- Copyright, Steve Hambuchen
J.R. Howard Hall
Jessie Starling joined the faculty of Lewis & Clark in 2013 after completing a postdoctoral fellowship in Japanese Buddhism at the University of California, Berkeley. She is also affiliated with the East Asian Studies and Gender Studies programs at Lewis & Clark, and teaches classes on Asian religions, religion and gender, and ethnographic methods.
Starling recently received an Enduring Questions grant from the National Endowment for the Humanities (NEH) to develop a new introductory-level course on Asceticism. The course, to be offered for the first time in the spring of 2017, will take a comparative approach to asceticism, asking students to consider the question, what good is self-discipline? Ascetics have variously been viewed as heroic, saintly, eccentric or pathological. Our analysis will consider examples from a variety of cultural contexts, including Eastern (Jain, Hindu, Buddhist), Western (Stoic, Christian mystic), and modern secular (eco-activism, fasting diets, and extreme exercise regimes). In the future, Starling also hopes to develop an introductory thematic course on Religion, Health and Healing.
Professor Starling’s roster of courses includes RELS 103 Asceticism, RELS 242 Religions and Cultures of East Asia, RELS 243 Buddhism: Theory Culture and Practice, RELS 246 Religions of Japan, RELS 356 Buddhism and Gender, and RELS 357 Ethnographic Approaches to Family, Gender, and Religion.
Spring 2018 Courses:
RELS 241: Religions of Japan
MWF 10:20AM - 11:20AM
Religious traditions of Japan from the eighth century to the present examined through the thematic lenses of hagiography, asceticism, syncretism, gender, family, and cultural identity. Critical attention will be paid to the concepts of “religion” and “secular” during examination of continuities and changes from the ancient to the contemporary period. Students will conduct a semester-long research project on a topic related to Japanese religion.
RELS 356: Buddhism and Gender
TTH 11:30AM - 12:30PM
Examination of women and gender in Buddhist mythology, doctrine, practice, and institutions spanning the length of the Buddhist tradition (i.e., 500 BCE to the present), addressing examples from Indian, Southeast Asian, Tibetan, and Japanese Buddhist contexts. Tension between Buddhism’s theoretical discourse on women and gender; actual roles and experiences of women in the Buddhist tradition. Topics include the founding myth of the Buddhist order of nuns and the writings of early nuns; Buddhist discourse on female impurity and the exclusion of women from sacred mountains; female tantric adepts and depictions of the feminine in Tibetan Buddhism; the movement to revive full ordination for nuns in Southeast Asia; the Buddhist feminist movement in contemporary Japan.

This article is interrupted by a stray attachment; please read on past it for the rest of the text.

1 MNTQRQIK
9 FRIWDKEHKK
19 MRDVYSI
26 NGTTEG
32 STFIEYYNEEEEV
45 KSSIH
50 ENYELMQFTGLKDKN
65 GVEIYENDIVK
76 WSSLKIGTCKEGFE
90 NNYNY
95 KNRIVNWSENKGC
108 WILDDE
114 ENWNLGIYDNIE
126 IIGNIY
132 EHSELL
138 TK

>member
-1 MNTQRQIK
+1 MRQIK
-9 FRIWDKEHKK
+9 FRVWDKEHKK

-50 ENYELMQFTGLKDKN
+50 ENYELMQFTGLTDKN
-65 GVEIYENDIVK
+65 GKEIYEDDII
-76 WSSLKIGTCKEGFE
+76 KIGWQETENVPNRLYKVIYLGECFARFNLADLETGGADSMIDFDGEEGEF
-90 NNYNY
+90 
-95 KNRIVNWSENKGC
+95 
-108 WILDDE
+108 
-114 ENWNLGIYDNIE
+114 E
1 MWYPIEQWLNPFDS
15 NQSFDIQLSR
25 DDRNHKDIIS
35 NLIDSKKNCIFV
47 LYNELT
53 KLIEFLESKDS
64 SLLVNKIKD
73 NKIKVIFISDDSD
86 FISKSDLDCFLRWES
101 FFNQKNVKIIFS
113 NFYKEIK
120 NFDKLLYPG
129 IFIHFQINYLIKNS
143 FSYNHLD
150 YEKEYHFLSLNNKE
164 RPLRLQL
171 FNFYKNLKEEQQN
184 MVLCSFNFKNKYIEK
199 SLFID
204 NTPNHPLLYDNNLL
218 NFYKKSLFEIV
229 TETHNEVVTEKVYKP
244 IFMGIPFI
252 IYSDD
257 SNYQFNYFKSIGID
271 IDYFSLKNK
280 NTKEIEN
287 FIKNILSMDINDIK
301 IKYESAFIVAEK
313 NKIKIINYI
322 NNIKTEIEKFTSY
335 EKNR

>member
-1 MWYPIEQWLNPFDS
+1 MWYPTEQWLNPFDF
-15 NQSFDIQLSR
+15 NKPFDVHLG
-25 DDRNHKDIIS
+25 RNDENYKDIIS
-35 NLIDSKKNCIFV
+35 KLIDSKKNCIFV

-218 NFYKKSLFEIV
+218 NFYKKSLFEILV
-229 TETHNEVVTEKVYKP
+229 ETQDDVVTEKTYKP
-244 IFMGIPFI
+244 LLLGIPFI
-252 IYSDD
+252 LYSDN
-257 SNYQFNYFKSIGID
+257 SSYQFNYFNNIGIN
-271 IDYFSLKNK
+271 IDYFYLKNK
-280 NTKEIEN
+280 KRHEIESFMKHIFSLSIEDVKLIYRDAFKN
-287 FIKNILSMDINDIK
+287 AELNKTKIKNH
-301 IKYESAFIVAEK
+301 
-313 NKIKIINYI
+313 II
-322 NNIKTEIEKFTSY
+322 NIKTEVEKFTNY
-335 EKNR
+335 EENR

Prerequisites: Any 200-level RELS course.
Restrictions: Sophomore standing required.
RELS 490: Senior Thesis
MW 3:00PM - 4:30PM
Advanced readings and major works in religion. In consultation with faculty, selection of a thesis topic and further reading in the discipline and research in the topic area. Substantial written document demonstrating mastery of theory and methodology in the study of religion and the ability to integrate these into the thesis topic.
Restrictions: Senior standing required.
Professor Starling’s research concerns the role of women in contemporary Japanese “Temple Buddhism.” The vast majority of temples in modern-day Japan are smaller parish temples run by a married Buddhist cleric, who lives together with his wife and children. Starling’s work lies at the intersection of Buddhist doctrine, gender, family, and material practices, and her scholarly articles have appeared in the Japanese Journal of Religious Studies, Eastern Buddhist, Religion Compass, and the Journal of Global Buddhism. Her monograph, Guardians of the Buddha’s Home: Domestic Religion in the Contemporary Jōdo Shinshū, is based on an ethnography of temple wives in the True Pure Land Buddhist School (Jōdo Shinshū), and is under contract with the University of Hawai’i Press.
Starling is currently developing two new research projects. The first is an investigation of Buddhist laywomen’s groups in modern Japan, highlighting the dynamics of the production of doctrinal materials by male monks in response to the voracious demand of these well-educated and well-organized women’s groups. The second project will use ethnographic fieldwork to investigate Japanese Buddhist women’s engagement in social work, highlighting the work of national and transnational networks of women who have taken up the cause of leprosy awareness.
Ph.D. 2012 University of Virginia
M.A. 2006 University of Virginia
B.A. 2000 Guilford College